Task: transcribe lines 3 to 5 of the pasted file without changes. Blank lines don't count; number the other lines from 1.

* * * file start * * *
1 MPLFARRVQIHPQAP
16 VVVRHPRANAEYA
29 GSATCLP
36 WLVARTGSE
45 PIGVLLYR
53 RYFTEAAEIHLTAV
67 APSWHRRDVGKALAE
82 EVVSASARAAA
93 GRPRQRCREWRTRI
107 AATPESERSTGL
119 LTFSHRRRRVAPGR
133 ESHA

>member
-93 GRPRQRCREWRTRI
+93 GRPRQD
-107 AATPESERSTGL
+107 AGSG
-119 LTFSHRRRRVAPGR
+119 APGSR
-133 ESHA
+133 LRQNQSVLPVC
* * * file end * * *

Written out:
29 GSATCLP
36 WLVARTGSE
45 PIGVLLYR